Even in the face of challenging conditions, art therapy treatment offers meaningful opportunities for growth. It’s not always easy, though, to navigate the complex interplay of art processes, relational states, and developmental theories. For any clinician looking for guidance on the ins and outs of using art therapy with children, there is no better resource than The Practitioner’s Guide to Child Art Therapy. Both graduate students and professionals will find its pages replete with strategies for developing engaging and effective tools for understanding children’s creative expression and applying this understanding toward treatment. Clinically relevant and theoretically sound, this book synthesizes the best of the literature on art development, art therapy and child development, while emphasizing the powerful role of art media in fostering creativity and relational growth. Compelling case material and numerous art examples illustrate psychosocial, neurobiological, and attachment theories as well as practical applications, including working with attachment disruptions, anxiety, grief, parental conflict, economic poverty, chemical dependency, child abuse, and autism spectrum disorder.
|Publisher:||Taylor & Francis|
|Sold by:||Barnes & Noble|
|File size:||7 MB|
About the Author
Annette Shore, MA, is an art therapist, supervisor and a faculty member for Marylhurst University’s Graduate Program in Art Therapy Counseling, Marylhurst, Oregon. She maintains a private practice in Portland, Oregon and currently serves on the editorial review board for Art Therapy: Journal of the American Art Therapy Association. With over 25 years of clinical experience, she has lectured and written about the creative process of art therapy from a developmental and relational perspective.
Table of Contents
List of Tables and Figures Preface Acknowledgements Part I: An Art-Based View of Child Development 1. The Pictorial Language of Child Development: Theoretical Underpinnings 2. Artwork Tells the Story of Child Development Part II: Interpersonal Developmental States: An Art-Based View 3. The Pictorial Language of Early Developmental States 4. The Pictorial Language of Early Relational Trauma Part III: The Pictorial Language of Resilience and Vulnerability 5. Resilience: The Capacity to Struggle with Challenges 6. Vulnerability and Fluctuating Developmental States Part IV: Tuning In to Children and Parents 7. Planning, Practical Matters, and Safety 8. Engaging, Assessing, and Learning From Children 9. Engaging and Learning From Parents Part V: Art Based-Attunement: Facilitating Repair 10. Mentalization, Trauma, Attachment, and Art Therapy Narratives 11. Building Sturdiness: Repairing Developmental Disruptions 12. Creativity, Containment,and the Therapist’s Use of Self References Index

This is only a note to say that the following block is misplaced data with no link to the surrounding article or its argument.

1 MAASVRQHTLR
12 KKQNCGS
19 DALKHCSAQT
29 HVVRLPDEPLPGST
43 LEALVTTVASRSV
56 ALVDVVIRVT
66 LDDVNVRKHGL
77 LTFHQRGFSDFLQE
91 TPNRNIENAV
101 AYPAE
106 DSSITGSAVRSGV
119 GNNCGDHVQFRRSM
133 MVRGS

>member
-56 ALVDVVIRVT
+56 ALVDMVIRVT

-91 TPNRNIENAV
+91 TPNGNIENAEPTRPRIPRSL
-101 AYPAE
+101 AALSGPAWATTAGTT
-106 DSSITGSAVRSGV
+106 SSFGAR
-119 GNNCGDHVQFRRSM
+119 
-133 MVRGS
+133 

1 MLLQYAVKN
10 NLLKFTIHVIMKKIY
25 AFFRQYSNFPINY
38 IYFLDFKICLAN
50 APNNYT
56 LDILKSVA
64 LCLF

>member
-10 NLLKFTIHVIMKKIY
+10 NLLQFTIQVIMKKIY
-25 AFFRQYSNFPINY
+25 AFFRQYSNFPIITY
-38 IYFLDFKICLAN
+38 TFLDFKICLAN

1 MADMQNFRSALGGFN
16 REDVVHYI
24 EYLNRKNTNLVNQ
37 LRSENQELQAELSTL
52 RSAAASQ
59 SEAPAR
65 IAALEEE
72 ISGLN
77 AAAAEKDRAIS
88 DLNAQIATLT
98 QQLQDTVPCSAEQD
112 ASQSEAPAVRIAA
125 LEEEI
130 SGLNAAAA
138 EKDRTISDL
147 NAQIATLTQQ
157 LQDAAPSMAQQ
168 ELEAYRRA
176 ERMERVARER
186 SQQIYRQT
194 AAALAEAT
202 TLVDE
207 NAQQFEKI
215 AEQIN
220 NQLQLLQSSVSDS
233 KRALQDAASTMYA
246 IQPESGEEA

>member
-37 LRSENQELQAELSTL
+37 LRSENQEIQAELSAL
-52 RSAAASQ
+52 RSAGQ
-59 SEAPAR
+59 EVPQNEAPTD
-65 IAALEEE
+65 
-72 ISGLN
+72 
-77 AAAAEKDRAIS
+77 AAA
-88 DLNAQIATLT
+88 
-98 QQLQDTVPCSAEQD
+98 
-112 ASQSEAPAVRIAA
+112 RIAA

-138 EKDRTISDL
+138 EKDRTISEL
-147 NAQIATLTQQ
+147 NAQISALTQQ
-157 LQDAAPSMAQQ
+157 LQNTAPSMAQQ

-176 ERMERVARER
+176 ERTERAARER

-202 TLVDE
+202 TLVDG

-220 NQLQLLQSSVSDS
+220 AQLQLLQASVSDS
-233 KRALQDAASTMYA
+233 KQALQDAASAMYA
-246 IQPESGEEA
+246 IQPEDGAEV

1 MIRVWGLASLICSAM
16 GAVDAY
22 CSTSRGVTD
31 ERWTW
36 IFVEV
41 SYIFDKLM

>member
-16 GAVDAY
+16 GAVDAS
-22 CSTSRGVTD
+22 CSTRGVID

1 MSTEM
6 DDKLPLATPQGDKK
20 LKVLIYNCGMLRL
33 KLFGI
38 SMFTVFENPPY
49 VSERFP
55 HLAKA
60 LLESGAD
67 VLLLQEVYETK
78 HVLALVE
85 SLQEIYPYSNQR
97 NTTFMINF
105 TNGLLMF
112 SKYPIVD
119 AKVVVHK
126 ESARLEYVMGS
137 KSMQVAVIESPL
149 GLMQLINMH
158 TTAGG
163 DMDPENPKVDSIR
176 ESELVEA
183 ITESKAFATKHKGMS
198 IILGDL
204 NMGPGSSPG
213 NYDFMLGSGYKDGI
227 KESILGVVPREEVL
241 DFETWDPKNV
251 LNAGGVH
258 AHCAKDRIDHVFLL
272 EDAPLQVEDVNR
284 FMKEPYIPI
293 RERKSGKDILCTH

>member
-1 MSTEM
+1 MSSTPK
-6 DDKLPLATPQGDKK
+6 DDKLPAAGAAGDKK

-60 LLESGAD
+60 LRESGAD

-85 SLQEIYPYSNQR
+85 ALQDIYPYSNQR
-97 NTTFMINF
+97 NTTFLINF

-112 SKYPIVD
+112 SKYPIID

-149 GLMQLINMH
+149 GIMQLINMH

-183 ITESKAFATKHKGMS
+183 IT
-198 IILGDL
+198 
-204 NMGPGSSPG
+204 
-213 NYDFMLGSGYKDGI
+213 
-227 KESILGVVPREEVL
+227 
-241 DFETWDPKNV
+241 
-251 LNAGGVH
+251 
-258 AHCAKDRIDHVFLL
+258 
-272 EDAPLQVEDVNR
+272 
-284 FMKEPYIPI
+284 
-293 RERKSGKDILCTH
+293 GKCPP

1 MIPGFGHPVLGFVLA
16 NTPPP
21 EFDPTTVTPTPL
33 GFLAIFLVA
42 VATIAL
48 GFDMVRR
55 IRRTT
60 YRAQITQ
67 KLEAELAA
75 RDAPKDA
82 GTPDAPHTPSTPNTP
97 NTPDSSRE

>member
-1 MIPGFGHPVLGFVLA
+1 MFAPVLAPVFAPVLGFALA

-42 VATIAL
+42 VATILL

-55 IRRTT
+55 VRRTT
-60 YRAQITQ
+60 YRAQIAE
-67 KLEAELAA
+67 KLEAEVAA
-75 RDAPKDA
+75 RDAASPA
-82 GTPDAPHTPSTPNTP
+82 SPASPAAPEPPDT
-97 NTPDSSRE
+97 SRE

What People are Saying About This
"This is a beautifully written and wonderfully illustrated book dripping with clinical insights that are sure to help therapists do their work better, not just by imitating elegantly described clinical work but also by understanding a great deal better what they do and why they do it. The book is a triumph of the productive integration of theory and practice in art therapy."
—Peter Fonagy, PhD, FBA, PhD Medical Research Council Fellowship, University College, London
"This is a wonderful book! For those who work therapeutically with children or are interested in doing so, it is a treasure chest of theories, techniques, and art examples relating to children. Although the book takes a point of view, it is broad enough that child therapists of all persuasions have much to gain from keeping it handy in their consulting rooms. And if all this weren’t enough, the many examples with illustrations make it a joy to read!"
—Frances F. Kaplan, MPS, DA, ATR-BC, author of Art, Science, and Art Therapy
"Annette Shore weaves a very sophisticated tapestry of child art expression, attachment theory, and a psychodynamic framework that offers an invaluable help to both students and practitioners. Excellent clinical examples illustrate the merger of theory and practice. This text is sure to be a landmark in art therapy literature."
—Arthur Robbins, EdD, professor emeritus, creative arts therapy, Pratt Institute
"It is a great pleasure to welcome Annette Shore to the small but dedicated group of authors who have written about art therapy with children. Her familiarity with recent literature in psychoanalysis and trauma therapy informs her many clinical vignettes and they, in turn, bring the process alive for the reader."
—Judith A. Rubin, author of Introduction to Art Therapy and Child Art Therapy